v 0.57 (1.68) g), radial shaft (0.32 (0.47) v 0.12 (0.40) g), and distal
radius (0.32 (0.38) v 0.11 (0.28) g). Differences were two to four times
greater in players who started before or at menarche than 15 years after
menarche.
Kannus et al
76
XS 20 top level M Finnish tennis players
(25 (5) y), and 20 controls (26 (5) y)
DXA Relative side-to-side differences in BMD and BMC were significantly
increased in players v controls for humeral shaft (BMD 0.29 (0.09) v 0.03
(0.10) g/cm
2
, BMC 6.41 (0.28) v 1.06 (0.33) g, p,0.001), and proximal
humerus (BMD 0.12 (0.08) v 0.01 (0.10) g/cm
2
, BMC 2.38 (1.8) v 0.28
(1.7) g, p,0.001).
Krahl
et al
77, 78
XS 20 highly ranked professional tennis
players (12 M, 8 F, 20.1 (4.5) y), and
12 controls (7 M, 5 F, 23.1 (4.7) y)
x ray Relative side-to-side differences were significantly increased in tennis
players v controls for ulnar diameter (2.1 v 0.02 mm, p,0.01), ulnar length
(8 v 0.17 mm, p,0.01), second metacarpal diameter (0.9 v 0.0 mm,
p,0.01), and second metacarpal length (2.7 v 0 mm, p,0.01).
Jacobson
et al
79
XS 11 college tennis players, 23
swimmers, and 86 older athletic F
aged 23 to 75 y and age matched
non-athletic controls.
Single
and dual
photon
densitrometry
Lumbar spine density was increased in tennis players v swimmers and
controls (1.51 (37) v 1.39 (27) and 1.36 (49) g/cm
2
,p,0.02). Metatarsal
density was increased in tennis players v swimmers and controls (626 (26) v
565 (14) and 512 (13) g/cm
2
,p,0.001). BMC of dominant arm of tennis
players 16% higher than in non-dominant arm; in controls (3% (p,0.001).
Differences between controls and athletic women were highest in oldest age
groups.
Huddleston
81
XS 35 active M tennis players were
studied during the 1978 USTA’s 70-,
75-, and 80-y age group clay court
championship (21 aged 70–74 y,
9 aged 75–79 y, 5 aged 80–84 y
Transmission
scanning with
a low energy
x-ray beam
Bone mass of the radius of the playing arm (mean, 1.37 g/cm) was greater
than that of the non-playing arm (mean, 1.23 g/cm) in all but one person.
The quantity of BM present in the playing arms of the tennis population was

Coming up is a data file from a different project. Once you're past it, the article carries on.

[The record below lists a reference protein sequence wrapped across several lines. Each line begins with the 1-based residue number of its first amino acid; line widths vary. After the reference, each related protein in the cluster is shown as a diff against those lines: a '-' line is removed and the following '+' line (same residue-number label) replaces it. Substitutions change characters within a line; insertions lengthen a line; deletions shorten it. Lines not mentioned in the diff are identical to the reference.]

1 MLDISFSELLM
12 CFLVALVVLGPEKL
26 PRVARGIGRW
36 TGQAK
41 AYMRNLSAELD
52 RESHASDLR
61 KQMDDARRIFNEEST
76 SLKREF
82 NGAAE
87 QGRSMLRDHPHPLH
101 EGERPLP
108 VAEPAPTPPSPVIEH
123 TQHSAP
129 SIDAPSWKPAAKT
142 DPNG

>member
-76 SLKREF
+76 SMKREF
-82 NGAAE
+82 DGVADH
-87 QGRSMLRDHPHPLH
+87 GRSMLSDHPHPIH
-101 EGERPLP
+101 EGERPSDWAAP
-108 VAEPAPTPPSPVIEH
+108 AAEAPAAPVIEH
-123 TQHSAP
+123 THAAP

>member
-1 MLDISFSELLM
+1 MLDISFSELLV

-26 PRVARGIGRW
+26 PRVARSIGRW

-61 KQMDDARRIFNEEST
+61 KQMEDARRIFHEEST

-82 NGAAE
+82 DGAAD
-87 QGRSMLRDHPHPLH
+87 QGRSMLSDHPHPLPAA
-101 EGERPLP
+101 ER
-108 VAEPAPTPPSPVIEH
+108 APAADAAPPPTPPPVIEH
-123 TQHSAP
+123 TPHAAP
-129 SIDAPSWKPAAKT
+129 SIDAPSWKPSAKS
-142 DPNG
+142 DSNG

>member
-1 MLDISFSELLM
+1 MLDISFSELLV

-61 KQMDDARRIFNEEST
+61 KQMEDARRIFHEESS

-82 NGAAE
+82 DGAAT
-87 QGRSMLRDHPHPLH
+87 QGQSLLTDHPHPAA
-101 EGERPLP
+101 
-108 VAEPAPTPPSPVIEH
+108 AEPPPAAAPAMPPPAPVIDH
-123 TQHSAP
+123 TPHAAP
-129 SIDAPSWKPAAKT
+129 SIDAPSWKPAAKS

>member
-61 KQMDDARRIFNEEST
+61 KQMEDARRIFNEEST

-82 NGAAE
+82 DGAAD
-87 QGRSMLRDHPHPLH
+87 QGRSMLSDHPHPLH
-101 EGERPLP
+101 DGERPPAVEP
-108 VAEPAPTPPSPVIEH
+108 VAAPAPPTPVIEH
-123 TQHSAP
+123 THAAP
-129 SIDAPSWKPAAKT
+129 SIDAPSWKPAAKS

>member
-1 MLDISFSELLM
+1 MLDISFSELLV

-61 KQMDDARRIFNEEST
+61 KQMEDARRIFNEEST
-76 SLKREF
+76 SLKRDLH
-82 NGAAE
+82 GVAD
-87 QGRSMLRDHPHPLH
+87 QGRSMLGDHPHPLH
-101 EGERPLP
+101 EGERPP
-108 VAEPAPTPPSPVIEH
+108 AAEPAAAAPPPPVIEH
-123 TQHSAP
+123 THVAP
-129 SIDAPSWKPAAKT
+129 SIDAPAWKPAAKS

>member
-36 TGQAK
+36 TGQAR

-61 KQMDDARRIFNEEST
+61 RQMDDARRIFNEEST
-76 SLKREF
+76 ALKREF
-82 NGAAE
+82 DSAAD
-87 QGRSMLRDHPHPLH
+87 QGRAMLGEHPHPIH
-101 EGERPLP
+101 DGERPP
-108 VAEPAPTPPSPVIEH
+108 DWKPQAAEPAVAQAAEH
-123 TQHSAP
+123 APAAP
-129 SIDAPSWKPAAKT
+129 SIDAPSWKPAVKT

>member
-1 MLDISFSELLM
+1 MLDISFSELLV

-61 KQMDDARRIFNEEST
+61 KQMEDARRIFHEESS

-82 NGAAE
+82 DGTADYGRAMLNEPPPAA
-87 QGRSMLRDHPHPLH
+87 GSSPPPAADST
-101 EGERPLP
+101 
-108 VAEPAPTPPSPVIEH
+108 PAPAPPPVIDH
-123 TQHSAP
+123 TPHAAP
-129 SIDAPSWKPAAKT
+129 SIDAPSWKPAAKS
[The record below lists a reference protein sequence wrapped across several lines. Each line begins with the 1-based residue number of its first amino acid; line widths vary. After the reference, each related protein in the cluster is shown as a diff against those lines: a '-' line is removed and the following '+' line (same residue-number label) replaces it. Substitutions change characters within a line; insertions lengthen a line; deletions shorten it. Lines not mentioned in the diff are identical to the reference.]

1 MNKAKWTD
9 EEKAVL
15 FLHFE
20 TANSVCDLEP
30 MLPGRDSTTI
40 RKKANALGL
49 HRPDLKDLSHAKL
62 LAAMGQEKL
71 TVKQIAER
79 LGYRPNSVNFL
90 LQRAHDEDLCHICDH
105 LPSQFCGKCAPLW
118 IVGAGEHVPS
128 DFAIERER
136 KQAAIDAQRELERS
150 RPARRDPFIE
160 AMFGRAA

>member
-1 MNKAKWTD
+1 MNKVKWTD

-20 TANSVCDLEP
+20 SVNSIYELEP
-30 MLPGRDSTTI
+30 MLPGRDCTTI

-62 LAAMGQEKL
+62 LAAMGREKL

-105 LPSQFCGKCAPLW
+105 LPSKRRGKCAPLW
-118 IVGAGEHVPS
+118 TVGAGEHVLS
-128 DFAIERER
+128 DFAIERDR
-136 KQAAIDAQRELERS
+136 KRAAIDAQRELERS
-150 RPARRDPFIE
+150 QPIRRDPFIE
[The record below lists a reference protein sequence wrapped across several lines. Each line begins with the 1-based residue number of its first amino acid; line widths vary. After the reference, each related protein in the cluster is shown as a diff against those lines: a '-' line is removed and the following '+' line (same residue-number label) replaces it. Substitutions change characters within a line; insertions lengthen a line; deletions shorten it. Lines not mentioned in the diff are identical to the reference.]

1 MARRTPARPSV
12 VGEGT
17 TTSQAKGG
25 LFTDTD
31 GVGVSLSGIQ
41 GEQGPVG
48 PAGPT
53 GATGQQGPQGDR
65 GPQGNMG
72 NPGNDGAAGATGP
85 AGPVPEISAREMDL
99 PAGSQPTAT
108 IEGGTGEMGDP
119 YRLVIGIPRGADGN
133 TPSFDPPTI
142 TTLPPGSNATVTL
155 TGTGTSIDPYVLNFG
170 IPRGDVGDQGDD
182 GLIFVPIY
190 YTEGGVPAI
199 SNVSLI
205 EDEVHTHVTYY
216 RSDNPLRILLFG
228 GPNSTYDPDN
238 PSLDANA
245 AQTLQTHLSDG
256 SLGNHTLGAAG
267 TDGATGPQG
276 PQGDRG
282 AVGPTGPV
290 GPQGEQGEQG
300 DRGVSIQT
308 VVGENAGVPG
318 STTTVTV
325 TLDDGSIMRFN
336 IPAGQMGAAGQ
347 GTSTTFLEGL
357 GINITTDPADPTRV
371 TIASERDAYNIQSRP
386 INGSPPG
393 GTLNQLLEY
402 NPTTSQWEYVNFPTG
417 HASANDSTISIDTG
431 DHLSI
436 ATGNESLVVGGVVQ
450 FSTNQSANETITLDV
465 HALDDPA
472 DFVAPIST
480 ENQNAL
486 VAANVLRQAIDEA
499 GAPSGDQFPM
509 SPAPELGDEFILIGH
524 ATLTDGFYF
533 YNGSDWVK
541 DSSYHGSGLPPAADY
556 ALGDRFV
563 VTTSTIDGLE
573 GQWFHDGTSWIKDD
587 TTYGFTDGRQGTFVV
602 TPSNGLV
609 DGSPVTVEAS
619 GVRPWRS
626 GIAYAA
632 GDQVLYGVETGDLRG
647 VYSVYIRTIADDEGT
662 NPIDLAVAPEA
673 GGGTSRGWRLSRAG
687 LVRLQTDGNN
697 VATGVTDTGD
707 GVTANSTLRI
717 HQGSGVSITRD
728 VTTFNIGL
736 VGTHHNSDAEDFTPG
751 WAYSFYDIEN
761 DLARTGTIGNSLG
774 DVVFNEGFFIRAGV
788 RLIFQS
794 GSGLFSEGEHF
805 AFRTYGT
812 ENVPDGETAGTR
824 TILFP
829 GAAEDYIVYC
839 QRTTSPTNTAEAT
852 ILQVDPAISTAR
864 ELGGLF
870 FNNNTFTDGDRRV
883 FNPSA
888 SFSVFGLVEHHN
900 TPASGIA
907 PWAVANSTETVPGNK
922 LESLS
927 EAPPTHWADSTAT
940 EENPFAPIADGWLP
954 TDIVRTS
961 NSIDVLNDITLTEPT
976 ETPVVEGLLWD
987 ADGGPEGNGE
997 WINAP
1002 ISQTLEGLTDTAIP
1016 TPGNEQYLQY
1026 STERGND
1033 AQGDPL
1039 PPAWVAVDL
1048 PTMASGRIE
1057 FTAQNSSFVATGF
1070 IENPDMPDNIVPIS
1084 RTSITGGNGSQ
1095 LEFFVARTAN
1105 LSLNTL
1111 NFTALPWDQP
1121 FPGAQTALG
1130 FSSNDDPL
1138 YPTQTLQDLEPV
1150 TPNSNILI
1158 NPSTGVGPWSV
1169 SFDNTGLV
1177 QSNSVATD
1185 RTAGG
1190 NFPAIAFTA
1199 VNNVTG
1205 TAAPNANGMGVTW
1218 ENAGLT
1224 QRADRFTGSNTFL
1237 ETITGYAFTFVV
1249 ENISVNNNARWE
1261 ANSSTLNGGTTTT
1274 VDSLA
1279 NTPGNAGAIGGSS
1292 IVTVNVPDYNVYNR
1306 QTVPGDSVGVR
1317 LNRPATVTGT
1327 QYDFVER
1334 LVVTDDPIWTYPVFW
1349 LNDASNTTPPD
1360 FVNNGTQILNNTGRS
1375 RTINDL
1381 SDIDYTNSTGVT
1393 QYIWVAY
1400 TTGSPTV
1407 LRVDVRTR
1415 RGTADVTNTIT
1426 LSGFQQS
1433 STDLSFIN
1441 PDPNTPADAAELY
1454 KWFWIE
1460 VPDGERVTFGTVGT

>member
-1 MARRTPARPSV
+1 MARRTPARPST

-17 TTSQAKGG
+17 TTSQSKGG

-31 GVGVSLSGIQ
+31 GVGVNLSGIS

greater than that of the dominant arm on non-athletes.
*First author and year of publication.
BMC, bone mineral content; BMD, bone mineral density; CI, confidence interval; DXA, dual energy x ray absorptiometry; F, female; M, male; PCS, prospective cohort
study; pQTC, peripheral quantitative computer tomography; wk, week; XS, cross sectional study; y, years.
Table 3 Continued
Health benefits of tennis 765
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The lower body fat percentage of tennis players compared
with less active controls is an important finding because obesity
has become a ‘‘global epidemic’’, with more than one billion
adults overweight (body mass index (BMI) .25) and at least
300 million of them clinically obese (BMI .30).
90
This review shows that tennis is associated with increased
plasma HDL cholesterol.
47–49
Even though more than 200 risk
factors for coronary heart disease have now been identified, the
single most powerful predictor is hyperlipidaemia.
91
It is also a
significant one—more than half the cases of heart disease are
attributable to lipid abnormalities. The higher HDL cholesterol
concentrations associated with a lower risk of cardiovascular
disease implies that playing tennis may be at reduced risk of
cardiovascular events.
92
The results of the study by Vodak et al
49
indicate that blood
pressure response during tennis play is comparable to the
response to an acute bout of moderate intensity dynamic
exercise.
93
Unfortunately, no longitudinal studies on the long
term effect of tennis on blood pressure were identified and
further studies are warranted.
Studies retrieved in this review unanimously showed that
tennis was related to healthier bone structure in both sexes and
across the age spectrum.
63 65–85
The association depended on the
duration of tennis participation and training frequency, being
stronger in young starters than in old starters, but was
maintained despite decreased tennis participation. This was
most clearly present in load bearing bones such as the humerus
of the dominant arm, lumbar spine, and femoral neck. These
findings support the exercise recommendations described in